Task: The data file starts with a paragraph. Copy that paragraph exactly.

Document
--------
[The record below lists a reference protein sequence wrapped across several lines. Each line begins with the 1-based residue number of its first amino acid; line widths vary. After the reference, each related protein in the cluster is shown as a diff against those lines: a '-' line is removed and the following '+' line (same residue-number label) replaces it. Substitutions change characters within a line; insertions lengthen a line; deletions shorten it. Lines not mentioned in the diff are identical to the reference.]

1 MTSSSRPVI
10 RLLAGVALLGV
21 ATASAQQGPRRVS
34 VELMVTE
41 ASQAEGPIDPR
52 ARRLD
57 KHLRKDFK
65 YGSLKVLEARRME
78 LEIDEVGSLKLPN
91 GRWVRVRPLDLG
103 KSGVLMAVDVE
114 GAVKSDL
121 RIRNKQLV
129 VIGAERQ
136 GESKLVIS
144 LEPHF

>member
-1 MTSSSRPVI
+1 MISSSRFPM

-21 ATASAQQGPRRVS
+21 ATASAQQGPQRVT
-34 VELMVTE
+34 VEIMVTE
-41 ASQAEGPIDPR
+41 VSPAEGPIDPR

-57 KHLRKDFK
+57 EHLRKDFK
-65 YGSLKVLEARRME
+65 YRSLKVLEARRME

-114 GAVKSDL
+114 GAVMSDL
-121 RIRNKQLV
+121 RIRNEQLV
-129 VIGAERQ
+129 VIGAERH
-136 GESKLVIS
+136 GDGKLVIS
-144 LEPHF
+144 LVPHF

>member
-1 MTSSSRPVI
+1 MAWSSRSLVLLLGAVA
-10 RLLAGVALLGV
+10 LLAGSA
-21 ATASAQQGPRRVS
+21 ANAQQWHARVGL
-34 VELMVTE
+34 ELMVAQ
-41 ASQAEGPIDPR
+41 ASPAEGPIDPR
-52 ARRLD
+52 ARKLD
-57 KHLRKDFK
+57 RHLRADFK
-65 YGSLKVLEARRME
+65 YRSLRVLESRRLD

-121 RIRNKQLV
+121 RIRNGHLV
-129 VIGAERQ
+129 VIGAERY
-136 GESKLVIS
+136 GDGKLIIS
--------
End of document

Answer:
[The record below lists a reference protein sequence wrapped across several lines. Each line begins with the 1-based residue number of its first amino acid; line widths vary. After the reference, each related protein in the cluster is shown as a diff against those lines: a '-' line is removed and the following '+' line (same residue-number label) replaces it. Substitutions change characters within a line; insertions lengthen a line; deletions shorten it. Lines not mentioned in the diff are identical to the reference.]